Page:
A third important personality trait is how one deals with unpredictability. Those who need greater predictability are less able to moderate the effects of the stress-response. If your control needs are high over areas of your life in which you have no control, then the stress-response will often remain stuck in the on position.  At the core of 12-step programs is development of a way to moderate control needs, to adjust to the ultimate reality that everything always changes.

Conversely, the ability to have control over certain things, to have a passion in life, to have a purpose is also an important psychological factor in ameliorating the stress-response.  Somehow the stressful things of life take less of a toll when there is a course set, especially a flexible one, for one’s life direction.

The good news then is that there are psychological ways of being that one can have by natural predisposition, or that one can develop, that lessen the impact of the stress-response, e.g. attitude toward exercise, tendency to emotionally isolate or not isolate, and attitude toward unpredictability. The bad news is that these psychological factors are so powerful that they can trigger a stress-response on their own or make another stressor much more stressful. The research of Redford Williams, a Duke University physician, has shown that one of the biggest internal stressors is hostility. Connected to hostility as a stressor is the sense of being time pressured.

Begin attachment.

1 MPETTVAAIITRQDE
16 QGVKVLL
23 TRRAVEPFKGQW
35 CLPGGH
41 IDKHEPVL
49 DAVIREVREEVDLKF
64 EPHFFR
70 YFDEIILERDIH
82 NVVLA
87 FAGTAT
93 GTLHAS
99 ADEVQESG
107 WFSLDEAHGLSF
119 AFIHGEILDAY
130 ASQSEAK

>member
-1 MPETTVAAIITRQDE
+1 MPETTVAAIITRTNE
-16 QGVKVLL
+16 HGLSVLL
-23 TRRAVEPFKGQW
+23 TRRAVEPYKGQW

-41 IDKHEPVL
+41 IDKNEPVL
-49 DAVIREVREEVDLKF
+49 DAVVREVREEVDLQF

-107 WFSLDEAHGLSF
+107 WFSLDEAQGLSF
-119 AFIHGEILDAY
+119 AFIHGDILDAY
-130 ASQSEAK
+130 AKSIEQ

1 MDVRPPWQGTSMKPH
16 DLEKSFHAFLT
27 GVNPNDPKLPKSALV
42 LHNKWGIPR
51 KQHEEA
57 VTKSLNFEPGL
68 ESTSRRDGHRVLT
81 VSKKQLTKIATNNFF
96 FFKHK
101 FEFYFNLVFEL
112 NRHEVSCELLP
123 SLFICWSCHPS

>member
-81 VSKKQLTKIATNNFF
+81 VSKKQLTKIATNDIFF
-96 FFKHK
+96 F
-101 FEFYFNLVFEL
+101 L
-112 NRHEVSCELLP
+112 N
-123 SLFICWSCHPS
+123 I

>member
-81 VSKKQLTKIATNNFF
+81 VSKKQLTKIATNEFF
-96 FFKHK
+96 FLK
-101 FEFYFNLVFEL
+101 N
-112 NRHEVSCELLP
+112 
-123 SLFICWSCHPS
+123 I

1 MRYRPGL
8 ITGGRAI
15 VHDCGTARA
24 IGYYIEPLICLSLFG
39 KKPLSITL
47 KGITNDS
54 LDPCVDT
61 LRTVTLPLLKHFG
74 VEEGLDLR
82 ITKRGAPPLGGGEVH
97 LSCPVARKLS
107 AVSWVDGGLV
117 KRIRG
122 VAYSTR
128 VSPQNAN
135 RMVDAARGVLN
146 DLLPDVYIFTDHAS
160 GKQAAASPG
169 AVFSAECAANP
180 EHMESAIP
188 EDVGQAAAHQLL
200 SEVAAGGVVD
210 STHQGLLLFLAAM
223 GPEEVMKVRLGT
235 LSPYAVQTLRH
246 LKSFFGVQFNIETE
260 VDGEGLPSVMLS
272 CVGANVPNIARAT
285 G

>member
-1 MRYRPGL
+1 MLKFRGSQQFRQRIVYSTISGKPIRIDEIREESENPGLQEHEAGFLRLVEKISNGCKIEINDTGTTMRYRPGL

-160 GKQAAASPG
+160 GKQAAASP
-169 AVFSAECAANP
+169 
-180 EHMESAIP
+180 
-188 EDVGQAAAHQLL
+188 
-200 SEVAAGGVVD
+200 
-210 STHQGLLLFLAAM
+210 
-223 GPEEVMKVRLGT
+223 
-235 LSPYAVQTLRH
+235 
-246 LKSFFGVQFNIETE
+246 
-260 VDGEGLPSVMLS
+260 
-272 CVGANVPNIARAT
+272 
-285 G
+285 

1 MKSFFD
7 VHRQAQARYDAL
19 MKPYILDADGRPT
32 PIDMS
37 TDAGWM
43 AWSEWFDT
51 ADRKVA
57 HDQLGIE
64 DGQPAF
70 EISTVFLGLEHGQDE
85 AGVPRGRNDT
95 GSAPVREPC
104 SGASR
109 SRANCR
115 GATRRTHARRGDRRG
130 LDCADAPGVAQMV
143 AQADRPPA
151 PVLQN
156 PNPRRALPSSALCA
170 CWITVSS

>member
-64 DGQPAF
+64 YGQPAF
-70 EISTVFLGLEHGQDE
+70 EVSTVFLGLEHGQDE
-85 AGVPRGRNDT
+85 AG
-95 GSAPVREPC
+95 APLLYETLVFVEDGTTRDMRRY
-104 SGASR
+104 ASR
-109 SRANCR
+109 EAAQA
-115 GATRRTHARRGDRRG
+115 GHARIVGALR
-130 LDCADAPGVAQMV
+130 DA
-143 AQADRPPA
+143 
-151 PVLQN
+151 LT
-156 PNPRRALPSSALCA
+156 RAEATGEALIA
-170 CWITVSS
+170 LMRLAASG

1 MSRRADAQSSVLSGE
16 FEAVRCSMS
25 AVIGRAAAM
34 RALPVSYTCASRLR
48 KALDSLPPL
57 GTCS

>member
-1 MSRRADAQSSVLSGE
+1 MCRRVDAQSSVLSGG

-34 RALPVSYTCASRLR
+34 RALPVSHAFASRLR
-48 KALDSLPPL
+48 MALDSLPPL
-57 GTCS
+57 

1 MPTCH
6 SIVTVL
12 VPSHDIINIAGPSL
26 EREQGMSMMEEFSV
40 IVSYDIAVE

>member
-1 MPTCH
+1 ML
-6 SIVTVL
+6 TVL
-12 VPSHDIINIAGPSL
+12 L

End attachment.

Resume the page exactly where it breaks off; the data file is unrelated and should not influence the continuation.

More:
In our profession, our lawyer culture and technology have created many of the stressors that surround our lives. The first step is to be aware of them and our own reactions to them. What are our strengths and weaknesses for coping with them? For those that are problematic we can develop strategies so that the effect of the stress-response doesn’t dominate our lives. Once we have had a cardiac arrest, once a tumor has metastasized, once our brain has been badly deprived of oxygen, little about our psychological outlook on stress is likely to help.

– by Don Carroll and Ed Ward